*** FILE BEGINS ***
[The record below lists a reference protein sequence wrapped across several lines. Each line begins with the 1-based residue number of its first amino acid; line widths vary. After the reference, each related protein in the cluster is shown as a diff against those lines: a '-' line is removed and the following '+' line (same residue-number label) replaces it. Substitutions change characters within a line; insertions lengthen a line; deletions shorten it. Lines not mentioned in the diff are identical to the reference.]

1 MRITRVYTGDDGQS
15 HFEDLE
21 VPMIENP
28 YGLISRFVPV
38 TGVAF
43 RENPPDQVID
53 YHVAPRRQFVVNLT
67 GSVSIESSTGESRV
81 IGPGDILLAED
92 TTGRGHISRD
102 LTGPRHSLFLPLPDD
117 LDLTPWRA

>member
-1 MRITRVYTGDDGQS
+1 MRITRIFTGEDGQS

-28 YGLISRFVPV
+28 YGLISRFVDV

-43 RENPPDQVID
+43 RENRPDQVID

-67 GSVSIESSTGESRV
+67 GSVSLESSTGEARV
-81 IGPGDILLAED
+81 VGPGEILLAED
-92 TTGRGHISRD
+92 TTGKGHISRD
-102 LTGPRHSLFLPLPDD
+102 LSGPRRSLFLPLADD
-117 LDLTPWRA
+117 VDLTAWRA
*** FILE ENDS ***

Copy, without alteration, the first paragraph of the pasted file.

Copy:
[The record below lists a reference protein sequence wrapped across several lines. Each line begins with the 1-based residue number of its first amino acid; line widths vary. After the reference, each related protein in the cluster is shown as a diff against those lines: a '-' line is removed and the following '+' line (same residue-number label) replaces it. Substitutions change characters within a line; insertions lengthen a line; deletions shorten it. Lines not mentioned in the diff are identical to the reference.]